In the third quarter, adjusted EBITDA increased by 31% to $201 million from $154 million in the third quarter of last year. This increase was largely because of improved operating results in each of our businesses and returns on new assets and services. When looking at the year-to-date figures, adjusted EBITDA totaled $596 million compared to $391 million in the same period of 2012 due to the same reasons I just mentioned and the completion of our Provident acquisition, which occurred in April of 2012.

Adjusted cash flow from operating activities increased almost 42% to $189 million during the third quarter of 2013 relative to the same period last year when adjusted cash flow from operating activities was $133 million. Per share, this increase was approximately 33%. Year-to-date, the jump in adjusted cash flow from operating activities is even more impressive. We saw an increase of 68% from $322 million in the first 9 months of 2012 to $540 million for the same period last year -- this year, sorry. Per share, this increase was just over 36%.

Our strong financial results for the periods were the result of very solid operational performances across each of our businesses. For our conventional pipeline business, average throughput increased by 10% during the quarter and by 9% in the first 9 months of the year compared to the same periods of last year. Increased oil and gas producer activity in our service areas resulted in a number of newly connected facilities and increased volumes at our existing connections and truck terminals.

Conventional Pipelines saw its revenue increase by 31% during the third quarter of 2013 to $103 million compared to $79 million in the same period last year. For the first 9 months of the year, revenue increased 25% to $300 million from $240 million for the same period of 2012. These increases were primarily due to stronger volumes, as I've mentioned, and new connections, as well as the pipeline segment we reassigned from Midstream at the beginning of the year.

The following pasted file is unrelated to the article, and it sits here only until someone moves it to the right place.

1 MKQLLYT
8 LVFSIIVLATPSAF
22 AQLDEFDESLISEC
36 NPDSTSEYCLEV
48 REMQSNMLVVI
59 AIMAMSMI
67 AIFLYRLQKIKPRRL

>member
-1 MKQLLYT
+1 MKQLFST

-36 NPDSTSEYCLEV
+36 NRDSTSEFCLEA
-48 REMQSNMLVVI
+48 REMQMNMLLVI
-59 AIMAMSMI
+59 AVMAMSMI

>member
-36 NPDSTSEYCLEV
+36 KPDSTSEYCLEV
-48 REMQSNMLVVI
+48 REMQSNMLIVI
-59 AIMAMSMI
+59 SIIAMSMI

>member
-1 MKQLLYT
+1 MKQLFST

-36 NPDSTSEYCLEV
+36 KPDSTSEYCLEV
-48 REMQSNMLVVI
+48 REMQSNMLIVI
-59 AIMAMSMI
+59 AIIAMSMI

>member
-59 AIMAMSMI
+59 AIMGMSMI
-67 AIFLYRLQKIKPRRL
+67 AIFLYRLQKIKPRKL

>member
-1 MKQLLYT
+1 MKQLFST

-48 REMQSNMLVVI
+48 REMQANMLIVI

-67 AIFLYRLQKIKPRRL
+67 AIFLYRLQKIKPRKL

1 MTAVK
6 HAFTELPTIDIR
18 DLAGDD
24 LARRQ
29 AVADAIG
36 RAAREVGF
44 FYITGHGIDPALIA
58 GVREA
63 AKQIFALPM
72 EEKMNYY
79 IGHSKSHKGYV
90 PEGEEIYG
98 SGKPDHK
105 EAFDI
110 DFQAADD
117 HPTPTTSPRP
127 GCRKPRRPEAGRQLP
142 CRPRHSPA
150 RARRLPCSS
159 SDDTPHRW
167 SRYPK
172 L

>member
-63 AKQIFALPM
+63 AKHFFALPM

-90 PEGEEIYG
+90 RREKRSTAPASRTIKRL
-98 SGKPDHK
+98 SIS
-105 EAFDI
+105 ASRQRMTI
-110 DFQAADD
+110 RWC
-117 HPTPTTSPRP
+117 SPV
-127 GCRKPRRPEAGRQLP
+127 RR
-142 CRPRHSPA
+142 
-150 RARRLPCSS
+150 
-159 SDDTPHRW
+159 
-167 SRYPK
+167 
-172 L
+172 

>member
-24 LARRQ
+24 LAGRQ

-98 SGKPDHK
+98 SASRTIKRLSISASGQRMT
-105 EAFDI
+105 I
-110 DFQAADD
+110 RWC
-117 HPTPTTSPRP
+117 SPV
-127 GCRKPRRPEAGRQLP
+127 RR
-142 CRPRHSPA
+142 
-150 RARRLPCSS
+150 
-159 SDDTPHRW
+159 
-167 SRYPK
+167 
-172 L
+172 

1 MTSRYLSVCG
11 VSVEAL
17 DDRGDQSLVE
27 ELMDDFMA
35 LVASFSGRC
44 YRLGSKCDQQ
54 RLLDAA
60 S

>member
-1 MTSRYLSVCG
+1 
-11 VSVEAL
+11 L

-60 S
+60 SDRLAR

Offsetting higher revenue in Conventional Pipelines was OpEx, which increased around 25% for both the third quarter and first 9 months of the year compared to the same periods last year. These increases were largely because of our ongoing pipeline integrity program, as well as the additional expenses we experienced for power and labor. Third quarter operating margin was 34% higher this year than in the same period last year and approximately 27% higher for the first 9 months of the year compared to the first 9 months of 2012.

Our Oil Sands & Heavy Oil business generated improved results for the periods as well. This was largely because we transported volumes beyond our contracted capacity on the Nipisi pipeline as a result of a new pump station that we placed in service on this system. As such, our operating margin for the third quarter and first 9 months of 2013 increased about 13% and 11% compared to the same periods of last year.

Gas Services also saw a higher throughput, with the Cutbank Complex processing an average of 288 million cubic feet per day during the third quarter and 293 cubic feet per day in the first 9 months of 2013 compared to 275 million cubic feet per day in both the third quarter and first 9 months of 2012.